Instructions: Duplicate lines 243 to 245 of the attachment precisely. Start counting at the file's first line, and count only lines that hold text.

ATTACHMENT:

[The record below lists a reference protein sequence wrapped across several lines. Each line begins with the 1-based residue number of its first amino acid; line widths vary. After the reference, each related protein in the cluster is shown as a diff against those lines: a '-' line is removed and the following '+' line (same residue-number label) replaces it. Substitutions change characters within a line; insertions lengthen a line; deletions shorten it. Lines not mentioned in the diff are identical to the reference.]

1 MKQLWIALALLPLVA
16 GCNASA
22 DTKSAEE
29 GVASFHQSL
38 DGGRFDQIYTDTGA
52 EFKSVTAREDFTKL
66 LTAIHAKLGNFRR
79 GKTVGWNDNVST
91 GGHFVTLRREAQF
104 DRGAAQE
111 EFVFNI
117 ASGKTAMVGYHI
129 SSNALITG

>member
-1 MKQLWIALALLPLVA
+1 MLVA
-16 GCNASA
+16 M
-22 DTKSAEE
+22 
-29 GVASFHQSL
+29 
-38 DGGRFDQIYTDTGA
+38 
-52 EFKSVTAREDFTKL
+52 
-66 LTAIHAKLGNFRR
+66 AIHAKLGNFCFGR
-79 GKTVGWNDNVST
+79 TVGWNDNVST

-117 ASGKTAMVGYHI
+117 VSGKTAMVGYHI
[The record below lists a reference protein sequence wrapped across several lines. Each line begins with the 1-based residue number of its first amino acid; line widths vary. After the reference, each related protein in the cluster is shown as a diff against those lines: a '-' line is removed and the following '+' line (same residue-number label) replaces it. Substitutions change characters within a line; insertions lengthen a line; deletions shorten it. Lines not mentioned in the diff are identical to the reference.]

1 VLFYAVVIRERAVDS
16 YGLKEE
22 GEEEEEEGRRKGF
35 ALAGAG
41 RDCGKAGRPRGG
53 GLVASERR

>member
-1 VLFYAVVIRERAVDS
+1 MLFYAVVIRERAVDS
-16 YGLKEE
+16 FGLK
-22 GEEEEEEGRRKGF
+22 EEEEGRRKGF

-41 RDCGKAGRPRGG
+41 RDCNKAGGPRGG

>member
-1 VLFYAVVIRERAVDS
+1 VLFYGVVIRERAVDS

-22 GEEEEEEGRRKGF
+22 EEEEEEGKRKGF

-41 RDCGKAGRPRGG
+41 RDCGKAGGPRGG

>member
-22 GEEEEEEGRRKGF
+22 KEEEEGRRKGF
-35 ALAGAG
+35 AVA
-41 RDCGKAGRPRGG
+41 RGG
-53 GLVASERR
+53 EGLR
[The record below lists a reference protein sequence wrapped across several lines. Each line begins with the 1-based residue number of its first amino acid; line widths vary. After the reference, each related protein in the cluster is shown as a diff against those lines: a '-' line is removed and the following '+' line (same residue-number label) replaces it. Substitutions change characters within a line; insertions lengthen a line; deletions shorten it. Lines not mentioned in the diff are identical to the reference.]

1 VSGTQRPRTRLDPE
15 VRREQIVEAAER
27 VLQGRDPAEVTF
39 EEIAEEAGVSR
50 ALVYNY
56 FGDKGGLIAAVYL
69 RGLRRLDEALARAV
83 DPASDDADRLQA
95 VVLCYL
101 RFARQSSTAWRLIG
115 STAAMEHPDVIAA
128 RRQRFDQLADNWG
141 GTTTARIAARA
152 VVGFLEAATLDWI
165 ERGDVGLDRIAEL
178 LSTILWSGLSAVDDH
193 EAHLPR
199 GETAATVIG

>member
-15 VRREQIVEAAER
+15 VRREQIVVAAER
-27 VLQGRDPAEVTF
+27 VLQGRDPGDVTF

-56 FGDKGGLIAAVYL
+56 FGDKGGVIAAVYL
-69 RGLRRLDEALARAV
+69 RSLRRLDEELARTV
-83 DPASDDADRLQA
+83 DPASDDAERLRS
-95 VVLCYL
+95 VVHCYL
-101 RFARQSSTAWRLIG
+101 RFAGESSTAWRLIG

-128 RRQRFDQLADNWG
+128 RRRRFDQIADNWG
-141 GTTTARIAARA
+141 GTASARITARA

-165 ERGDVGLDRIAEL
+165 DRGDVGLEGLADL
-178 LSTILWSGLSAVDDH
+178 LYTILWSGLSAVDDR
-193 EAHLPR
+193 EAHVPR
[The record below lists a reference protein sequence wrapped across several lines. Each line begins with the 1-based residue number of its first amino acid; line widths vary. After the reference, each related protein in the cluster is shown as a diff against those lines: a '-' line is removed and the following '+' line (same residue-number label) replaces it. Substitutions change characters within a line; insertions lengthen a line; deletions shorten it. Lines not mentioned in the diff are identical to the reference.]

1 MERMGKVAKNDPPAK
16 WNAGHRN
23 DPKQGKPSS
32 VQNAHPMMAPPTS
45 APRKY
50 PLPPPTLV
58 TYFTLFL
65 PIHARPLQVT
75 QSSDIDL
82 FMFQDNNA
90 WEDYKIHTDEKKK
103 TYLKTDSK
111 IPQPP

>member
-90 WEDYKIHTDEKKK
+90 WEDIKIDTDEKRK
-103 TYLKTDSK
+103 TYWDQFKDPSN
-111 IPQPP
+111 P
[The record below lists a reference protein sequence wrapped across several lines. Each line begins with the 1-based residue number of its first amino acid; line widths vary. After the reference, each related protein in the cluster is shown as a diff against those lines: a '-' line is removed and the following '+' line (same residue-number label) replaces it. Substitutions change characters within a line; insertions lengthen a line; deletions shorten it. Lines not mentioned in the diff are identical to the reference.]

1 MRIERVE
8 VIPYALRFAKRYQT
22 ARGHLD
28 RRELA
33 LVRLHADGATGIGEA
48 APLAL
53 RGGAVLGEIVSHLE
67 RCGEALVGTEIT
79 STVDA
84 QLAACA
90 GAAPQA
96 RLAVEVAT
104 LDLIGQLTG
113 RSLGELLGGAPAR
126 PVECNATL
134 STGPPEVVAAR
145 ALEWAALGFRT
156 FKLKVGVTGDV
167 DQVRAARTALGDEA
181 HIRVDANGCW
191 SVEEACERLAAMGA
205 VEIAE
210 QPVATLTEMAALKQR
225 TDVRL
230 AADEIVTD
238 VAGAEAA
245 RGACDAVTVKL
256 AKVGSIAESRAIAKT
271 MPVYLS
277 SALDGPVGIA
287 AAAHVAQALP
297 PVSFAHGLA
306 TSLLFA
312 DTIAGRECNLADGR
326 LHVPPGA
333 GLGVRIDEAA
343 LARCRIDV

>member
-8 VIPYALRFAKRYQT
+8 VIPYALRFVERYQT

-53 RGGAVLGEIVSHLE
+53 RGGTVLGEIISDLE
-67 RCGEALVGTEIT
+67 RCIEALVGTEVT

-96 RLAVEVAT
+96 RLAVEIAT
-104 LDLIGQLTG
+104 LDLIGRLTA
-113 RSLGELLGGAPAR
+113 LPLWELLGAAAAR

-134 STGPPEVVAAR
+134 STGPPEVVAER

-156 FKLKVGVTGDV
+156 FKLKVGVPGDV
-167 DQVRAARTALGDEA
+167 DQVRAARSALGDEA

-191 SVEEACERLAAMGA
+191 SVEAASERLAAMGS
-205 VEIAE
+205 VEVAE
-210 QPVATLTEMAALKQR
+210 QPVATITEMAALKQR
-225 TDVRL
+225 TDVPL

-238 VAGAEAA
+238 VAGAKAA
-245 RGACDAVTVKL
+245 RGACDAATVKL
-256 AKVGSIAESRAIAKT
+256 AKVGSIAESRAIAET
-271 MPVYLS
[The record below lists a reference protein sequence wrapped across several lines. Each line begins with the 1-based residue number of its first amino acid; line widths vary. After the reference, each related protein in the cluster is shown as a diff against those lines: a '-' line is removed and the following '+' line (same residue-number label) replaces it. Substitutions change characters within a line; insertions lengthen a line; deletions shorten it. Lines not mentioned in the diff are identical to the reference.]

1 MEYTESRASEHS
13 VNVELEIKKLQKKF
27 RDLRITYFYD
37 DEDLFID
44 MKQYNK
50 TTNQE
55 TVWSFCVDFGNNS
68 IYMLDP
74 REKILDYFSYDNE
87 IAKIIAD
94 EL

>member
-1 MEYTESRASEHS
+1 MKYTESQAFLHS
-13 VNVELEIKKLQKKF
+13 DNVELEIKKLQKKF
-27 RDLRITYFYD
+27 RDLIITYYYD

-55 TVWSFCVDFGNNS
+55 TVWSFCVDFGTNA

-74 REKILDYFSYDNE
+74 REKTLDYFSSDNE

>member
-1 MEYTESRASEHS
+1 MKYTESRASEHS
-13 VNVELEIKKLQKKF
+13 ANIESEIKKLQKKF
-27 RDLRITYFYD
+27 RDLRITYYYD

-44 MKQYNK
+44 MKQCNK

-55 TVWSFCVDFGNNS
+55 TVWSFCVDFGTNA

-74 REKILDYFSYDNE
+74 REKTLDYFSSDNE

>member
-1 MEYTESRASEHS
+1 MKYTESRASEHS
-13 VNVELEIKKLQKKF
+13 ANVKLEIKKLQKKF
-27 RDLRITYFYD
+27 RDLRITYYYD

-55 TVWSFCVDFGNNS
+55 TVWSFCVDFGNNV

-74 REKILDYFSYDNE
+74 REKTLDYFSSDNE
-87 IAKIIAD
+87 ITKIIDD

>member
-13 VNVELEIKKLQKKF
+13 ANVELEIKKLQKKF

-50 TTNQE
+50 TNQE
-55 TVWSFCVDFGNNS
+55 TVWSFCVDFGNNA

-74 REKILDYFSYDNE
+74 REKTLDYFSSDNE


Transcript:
+13 ANVKLEIKKLQKKF
-27 RDLRITYFYD
+27 RDLRITYYYD